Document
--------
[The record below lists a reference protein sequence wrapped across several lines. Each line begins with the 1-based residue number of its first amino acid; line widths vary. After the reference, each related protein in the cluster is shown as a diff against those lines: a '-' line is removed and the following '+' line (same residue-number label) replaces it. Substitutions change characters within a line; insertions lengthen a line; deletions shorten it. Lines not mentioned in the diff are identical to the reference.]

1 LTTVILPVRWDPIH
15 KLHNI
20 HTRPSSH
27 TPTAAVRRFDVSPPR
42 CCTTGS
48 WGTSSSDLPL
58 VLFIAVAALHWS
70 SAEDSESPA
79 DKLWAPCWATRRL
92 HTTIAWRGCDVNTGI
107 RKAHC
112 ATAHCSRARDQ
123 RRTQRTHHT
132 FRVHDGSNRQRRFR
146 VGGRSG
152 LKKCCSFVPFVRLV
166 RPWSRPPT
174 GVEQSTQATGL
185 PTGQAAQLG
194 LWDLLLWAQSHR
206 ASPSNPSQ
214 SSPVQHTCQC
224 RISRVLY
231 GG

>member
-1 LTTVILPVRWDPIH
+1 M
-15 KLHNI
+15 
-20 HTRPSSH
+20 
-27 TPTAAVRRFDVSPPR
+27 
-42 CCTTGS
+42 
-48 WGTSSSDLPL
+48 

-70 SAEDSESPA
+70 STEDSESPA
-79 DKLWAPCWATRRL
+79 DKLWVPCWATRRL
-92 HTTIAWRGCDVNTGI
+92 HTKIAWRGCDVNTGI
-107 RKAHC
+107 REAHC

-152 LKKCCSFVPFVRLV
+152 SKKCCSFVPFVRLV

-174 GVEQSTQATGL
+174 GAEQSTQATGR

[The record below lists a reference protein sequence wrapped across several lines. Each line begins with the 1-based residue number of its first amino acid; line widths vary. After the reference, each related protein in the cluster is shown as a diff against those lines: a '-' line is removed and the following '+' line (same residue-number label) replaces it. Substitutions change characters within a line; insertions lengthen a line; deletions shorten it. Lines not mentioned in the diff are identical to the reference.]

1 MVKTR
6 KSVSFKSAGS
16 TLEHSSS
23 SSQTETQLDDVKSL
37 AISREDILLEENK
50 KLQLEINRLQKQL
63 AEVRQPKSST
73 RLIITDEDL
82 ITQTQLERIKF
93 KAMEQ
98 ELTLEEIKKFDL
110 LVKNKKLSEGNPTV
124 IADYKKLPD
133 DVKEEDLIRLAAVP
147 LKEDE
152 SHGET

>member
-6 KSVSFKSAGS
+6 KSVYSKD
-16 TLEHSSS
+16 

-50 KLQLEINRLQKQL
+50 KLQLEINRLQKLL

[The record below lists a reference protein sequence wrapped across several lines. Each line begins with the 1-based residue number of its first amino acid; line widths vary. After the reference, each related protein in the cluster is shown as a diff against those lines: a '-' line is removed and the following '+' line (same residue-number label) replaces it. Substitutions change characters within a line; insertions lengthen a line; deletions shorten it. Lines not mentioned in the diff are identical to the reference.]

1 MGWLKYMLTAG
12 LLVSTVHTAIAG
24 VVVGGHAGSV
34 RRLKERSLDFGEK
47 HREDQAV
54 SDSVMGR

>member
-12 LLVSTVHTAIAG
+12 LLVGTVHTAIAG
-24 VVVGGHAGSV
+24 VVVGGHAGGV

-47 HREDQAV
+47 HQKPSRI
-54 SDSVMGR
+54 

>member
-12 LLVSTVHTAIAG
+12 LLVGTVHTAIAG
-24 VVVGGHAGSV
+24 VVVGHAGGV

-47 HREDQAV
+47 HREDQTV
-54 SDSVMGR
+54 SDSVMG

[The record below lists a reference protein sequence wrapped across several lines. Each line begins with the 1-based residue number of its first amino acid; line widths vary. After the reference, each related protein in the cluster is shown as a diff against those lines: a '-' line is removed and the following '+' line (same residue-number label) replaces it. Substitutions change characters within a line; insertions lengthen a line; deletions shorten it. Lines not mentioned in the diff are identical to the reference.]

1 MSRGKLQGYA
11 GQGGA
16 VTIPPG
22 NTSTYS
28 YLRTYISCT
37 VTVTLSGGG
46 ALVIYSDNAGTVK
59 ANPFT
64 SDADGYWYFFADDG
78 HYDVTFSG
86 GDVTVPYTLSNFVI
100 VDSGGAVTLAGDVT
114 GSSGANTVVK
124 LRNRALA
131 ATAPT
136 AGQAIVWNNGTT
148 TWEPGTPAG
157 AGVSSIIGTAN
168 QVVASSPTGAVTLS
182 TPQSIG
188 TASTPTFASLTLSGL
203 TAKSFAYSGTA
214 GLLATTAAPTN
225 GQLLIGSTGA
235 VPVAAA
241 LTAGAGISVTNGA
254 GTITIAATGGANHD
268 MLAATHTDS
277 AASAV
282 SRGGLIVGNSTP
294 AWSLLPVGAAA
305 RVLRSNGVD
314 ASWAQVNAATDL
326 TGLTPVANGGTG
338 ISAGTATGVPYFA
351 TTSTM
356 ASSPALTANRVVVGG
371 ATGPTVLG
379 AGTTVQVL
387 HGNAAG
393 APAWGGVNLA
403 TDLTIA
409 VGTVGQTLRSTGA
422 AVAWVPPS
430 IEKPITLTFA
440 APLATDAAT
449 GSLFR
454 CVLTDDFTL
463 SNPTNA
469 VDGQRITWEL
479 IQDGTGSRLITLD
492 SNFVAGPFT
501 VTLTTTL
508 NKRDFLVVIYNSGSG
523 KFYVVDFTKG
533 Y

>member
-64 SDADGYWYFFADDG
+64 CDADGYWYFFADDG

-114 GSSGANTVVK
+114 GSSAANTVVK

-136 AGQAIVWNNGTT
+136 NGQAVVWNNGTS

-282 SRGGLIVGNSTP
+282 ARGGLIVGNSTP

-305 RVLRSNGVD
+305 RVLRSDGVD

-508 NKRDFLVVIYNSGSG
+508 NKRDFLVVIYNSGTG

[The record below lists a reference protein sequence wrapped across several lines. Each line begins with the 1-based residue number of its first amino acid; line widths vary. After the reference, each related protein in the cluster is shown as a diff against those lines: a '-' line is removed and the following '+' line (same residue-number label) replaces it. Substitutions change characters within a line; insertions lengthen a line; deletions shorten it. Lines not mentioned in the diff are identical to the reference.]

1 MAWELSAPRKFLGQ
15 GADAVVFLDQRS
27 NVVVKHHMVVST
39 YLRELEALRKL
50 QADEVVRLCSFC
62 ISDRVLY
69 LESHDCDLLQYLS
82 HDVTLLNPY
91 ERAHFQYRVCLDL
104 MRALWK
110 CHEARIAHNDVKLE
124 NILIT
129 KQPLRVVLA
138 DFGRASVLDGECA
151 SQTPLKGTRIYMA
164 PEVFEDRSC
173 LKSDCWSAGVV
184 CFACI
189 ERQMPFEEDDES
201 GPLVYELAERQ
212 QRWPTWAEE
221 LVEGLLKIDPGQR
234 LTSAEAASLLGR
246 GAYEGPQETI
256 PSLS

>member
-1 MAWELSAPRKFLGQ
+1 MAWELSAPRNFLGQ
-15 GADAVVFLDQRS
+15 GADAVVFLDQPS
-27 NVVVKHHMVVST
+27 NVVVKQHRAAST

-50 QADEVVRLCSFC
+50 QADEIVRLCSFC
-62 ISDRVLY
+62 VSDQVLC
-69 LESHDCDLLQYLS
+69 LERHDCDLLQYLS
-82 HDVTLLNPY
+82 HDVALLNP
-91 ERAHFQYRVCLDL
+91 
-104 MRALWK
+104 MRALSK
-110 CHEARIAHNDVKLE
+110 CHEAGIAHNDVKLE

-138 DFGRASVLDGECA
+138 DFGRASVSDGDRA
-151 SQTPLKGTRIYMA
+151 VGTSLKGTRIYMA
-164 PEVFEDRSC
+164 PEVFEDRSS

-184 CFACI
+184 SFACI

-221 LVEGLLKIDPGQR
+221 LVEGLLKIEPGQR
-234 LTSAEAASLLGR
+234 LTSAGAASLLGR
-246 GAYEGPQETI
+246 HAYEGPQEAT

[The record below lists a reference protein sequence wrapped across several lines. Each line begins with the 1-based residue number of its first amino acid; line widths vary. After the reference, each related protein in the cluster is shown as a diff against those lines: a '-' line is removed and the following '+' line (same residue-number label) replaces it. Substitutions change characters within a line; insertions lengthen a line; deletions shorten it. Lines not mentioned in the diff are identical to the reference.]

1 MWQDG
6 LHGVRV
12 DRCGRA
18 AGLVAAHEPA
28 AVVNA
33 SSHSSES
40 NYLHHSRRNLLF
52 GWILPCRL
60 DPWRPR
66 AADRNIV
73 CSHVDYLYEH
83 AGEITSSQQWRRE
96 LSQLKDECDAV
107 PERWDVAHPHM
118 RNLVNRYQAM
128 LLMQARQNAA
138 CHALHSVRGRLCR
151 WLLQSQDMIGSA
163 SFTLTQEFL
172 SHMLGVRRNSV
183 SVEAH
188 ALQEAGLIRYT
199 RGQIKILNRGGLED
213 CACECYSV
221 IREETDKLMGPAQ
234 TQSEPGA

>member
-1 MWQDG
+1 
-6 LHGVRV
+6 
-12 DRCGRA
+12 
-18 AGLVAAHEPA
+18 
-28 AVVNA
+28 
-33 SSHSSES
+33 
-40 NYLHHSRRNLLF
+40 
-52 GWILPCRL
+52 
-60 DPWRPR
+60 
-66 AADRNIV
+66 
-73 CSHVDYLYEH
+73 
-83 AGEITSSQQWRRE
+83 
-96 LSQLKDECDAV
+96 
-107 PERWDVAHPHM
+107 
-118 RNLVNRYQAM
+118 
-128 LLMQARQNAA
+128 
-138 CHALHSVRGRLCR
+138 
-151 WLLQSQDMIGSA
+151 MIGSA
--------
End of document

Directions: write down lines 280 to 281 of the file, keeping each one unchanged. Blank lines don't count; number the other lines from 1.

+73 
-83 AGEITSSQQWRRE